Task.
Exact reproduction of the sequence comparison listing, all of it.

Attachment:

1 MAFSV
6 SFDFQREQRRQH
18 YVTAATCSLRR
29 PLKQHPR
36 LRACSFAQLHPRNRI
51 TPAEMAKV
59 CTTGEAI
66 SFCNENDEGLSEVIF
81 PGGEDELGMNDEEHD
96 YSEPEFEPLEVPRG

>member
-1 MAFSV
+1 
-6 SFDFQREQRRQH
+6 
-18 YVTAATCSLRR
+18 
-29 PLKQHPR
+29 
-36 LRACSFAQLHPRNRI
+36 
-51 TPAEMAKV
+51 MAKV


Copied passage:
1 MAFSV
6 SFDFQREQRRQH
18 YVTAATCSLRR
29 PLKQHPR
36 LRACSFAQLHPRNRI
51 TPAEMAKV
59 CTTGEAI
66 SFCNENDEGLSEVIF
81 PGGEDELGMNDEEHD
96 YSEPEFEPLEVPRG

>member
-1 MAFSV
+1 
-6 SFDFQREQRRQH
+6 
-18 YVTAATCSLRR
+18 
-29 PLKQHPR
+29 
-36 LRACSFAQLHPRNRI
+36 
-51 TPAEMAKV
+51 MAKV